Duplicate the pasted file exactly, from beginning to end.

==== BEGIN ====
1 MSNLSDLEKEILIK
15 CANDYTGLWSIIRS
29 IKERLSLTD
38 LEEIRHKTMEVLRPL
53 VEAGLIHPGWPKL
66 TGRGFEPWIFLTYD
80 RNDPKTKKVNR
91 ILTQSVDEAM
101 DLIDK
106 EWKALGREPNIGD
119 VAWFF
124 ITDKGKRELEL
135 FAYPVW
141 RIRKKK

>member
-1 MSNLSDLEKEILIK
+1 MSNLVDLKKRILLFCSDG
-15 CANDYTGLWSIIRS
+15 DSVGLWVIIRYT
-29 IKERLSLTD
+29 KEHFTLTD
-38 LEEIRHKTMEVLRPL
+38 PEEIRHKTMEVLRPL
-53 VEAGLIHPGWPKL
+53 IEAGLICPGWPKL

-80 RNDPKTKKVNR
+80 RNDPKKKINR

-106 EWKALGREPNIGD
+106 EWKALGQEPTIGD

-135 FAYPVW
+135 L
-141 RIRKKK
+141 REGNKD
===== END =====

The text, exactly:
1 MSNLSDLEKEILIK
15 CANDYTGLWSIIRS
29 IKERLSLTD
38 LEEIRHKTMEVLRPL
53 VEAGLIHPGWPKL
66 TGRGFEPWIFLTYD
80 RNDPKTKKVNR
91 ILTQSVDEAM
101 DLIDK
106 EWKALGREPNIGD
119 VAWFF
124 ITDKGKRELEL
135 FAYPVW
141 RIRKKK

>member
-1 MSNLSDLEKEILIK
+1 MSNLVDLKKRILLFCSDG
-15 CANDYTGLWSIIRS
+15 DSVGLWVIIRYT
-29 IKERLSLTD
+29 KEHFTLTD
-38 LEEIRHKTMEVLRPL
+38 PEEIRHKTMEVLRPL
-53 VEAGLIHPGWPKL
+53 IEAGLICPGWPKL

-80 RNDPKTKKVNR
+80 RNDPKKKINR

-106 EWKALGREPNIGD
+106 EWKALGQEPTIGD

-135 FAYPVW
+135 L
-141 RIRKKK
+141 REGNKD